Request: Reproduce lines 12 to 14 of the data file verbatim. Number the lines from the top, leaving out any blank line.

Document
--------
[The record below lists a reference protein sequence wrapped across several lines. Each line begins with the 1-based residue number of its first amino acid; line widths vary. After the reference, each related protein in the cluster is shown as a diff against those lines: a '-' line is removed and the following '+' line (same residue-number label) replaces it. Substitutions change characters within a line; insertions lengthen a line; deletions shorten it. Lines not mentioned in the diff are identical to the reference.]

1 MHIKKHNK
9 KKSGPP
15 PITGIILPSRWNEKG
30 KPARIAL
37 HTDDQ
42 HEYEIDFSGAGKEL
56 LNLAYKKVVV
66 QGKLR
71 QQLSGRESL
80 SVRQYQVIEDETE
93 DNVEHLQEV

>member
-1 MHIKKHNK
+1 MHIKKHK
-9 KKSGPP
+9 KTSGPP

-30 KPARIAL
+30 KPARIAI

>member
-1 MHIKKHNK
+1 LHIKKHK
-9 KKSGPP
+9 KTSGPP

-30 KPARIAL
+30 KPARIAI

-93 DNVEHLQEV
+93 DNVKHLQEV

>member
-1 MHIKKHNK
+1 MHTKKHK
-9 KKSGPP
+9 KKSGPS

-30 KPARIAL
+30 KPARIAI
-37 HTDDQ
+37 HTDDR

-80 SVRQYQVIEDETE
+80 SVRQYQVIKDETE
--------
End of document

93 DNVEHLQEV

>member
-1 MHIKKHNK